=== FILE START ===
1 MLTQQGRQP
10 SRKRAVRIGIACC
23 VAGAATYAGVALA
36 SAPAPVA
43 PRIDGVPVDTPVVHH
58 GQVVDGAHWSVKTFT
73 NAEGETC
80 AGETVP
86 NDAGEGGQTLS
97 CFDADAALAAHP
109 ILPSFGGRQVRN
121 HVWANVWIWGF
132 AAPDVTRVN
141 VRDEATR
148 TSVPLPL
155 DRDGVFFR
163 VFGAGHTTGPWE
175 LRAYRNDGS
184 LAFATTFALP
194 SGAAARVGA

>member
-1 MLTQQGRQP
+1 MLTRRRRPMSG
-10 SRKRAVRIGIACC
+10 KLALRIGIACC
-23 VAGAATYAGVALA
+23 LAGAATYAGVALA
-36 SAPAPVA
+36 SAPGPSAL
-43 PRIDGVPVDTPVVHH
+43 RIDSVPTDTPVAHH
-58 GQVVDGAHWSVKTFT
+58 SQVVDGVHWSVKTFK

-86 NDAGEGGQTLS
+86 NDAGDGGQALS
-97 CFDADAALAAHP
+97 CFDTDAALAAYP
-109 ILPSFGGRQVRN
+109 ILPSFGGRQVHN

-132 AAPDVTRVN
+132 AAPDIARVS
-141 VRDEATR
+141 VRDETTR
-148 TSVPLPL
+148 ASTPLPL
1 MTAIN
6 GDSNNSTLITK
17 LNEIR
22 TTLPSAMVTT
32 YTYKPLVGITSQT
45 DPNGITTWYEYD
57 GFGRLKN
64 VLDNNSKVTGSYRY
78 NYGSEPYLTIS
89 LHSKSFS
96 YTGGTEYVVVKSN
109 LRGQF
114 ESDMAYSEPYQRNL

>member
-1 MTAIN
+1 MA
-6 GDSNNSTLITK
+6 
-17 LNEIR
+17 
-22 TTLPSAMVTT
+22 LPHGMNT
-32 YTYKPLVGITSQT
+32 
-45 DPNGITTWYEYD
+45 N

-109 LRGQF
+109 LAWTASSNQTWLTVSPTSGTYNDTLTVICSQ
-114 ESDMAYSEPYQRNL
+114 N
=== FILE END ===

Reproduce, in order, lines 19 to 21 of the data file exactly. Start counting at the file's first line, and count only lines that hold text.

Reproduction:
184 LAFATTFALP
194 SGAAARVGA

>member